As practitioners expand their fitting skills and armamentarium, a deeper understanding of corneal topography mapping is beneficial. How can we better understand the differences in axial, tangential, and elevation maps, and how can this information enhance our fitting success?
Evaluating Different Topography Maps
Axial Maps Axial maps measure curvature of the anterior corneal surface using one radius of curvature for all points (Figure 1). Thus, axial maps are based on a sphere in which all points converge to a central point. Areas of greater curvature are shown in “warm” colors such as orange and red, whereas areas with flatter curves are illustrated in “cool” colors such as blue and violet. These maps average much of the data, resulting in simplification or smoothing. They are fairly simple to evaluate, and they indicate the orientation and degree of astigmatism present. This helps to separate corneal from internal astigmatism and to guide the lens recommendation (GP versus soft toric and appropriate initial diagnostic GP lens).
Tangential Maps Tangential or “instantaneous” maps use a number of radii to evaluate the curvature changes across the entire surface of the cornea (Figure 2). They utilize less “smoothing” and are “busier,” with more colors and detail of the entire corneal surface. Locating the cone apex in keratoconus may be more obvious than with an axial map, as more data are provided.
Elevation Maps Elevation maps show the high and low points of the corneal surface (Figure 3), which may be different from the areas of greatest curvature. Elevation maps are always in reference to the “best fit sphere” (BFS), which is an average of the corneal radius. Unlike axial and tangential maps, the warm, red-yellow colors indicate regions above the sphere—in other words, flatter—and the cooler, blue-violet colors indicate those areas below the BFS and therefore steeper. With study, these color differences become intuitive, much like interpreting the “upside-down-reverse” image that we see with binocular indirect ophthalmoscopy.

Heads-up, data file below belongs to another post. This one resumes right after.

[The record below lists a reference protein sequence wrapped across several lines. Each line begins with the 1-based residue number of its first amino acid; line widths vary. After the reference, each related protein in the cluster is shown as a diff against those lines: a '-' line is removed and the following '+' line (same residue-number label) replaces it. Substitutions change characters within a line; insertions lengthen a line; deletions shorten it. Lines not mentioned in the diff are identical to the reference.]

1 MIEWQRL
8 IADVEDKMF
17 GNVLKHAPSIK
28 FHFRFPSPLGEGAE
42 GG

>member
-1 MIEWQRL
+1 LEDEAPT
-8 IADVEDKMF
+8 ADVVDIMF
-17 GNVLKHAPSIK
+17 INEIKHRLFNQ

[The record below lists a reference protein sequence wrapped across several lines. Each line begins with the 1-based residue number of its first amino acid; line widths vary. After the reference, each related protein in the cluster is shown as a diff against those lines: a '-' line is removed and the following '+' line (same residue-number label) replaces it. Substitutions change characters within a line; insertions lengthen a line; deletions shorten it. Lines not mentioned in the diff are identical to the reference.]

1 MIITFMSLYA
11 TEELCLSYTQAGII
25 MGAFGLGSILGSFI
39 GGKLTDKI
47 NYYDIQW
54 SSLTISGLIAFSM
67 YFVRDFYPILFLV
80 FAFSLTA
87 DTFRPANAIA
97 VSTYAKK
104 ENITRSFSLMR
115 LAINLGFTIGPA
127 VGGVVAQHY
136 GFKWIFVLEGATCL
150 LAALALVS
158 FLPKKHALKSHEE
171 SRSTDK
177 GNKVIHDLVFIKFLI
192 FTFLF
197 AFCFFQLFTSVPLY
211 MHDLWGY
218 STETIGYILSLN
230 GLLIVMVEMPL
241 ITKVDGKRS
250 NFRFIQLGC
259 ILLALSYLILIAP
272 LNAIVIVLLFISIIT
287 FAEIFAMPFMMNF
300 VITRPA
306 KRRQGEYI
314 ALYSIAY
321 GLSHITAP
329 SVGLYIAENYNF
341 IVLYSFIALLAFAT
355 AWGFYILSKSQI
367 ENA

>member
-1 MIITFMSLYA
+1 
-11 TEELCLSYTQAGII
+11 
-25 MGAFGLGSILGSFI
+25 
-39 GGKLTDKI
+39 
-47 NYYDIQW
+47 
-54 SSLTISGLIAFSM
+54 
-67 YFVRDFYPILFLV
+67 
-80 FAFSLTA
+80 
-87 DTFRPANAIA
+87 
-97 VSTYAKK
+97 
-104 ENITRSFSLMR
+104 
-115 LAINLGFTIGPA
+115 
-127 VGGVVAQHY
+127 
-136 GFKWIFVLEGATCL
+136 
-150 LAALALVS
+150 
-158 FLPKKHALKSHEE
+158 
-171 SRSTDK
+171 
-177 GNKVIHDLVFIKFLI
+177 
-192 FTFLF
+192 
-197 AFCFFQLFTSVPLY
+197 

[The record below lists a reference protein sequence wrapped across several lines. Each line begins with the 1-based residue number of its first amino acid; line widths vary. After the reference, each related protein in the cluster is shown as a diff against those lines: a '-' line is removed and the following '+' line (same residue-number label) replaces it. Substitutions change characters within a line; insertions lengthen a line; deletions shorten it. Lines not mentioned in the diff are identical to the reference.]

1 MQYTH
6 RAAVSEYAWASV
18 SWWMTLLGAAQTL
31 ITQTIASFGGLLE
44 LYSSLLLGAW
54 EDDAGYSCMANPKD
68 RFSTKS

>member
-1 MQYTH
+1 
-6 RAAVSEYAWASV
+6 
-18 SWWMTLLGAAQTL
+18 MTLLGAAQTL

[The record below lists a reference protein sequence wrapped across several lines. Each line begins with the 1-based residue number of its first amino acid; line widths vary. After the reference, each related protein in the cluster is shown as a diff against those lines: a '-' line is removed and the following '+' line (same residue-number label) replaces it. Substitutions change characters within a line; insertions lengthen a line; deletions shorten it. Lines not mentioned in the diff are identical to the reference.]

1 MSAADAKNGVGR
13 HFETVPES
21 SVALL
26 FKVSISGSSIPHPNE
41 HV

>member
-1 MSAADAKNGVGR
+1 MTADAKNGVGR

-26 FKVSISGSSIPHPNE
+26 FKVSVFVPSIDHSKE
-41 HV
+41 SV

An elevation map is also useful when fitting scleral lenses in determining the location on the cornea where the lens is most likely to touch. When fitting a diagnostic lens, special attention may be directed to that area to ensure adequate clearance. Conversely, less elevated areas may have excessive clearance, necessitating a change in the base curve for a more uniform alignment.
With Scheimpflug imaging, both anterior and posterior elevations can be viewed. This is very useful in the early detection of keratoconus, which usually begins with an elevation of the posterior cornea. CLS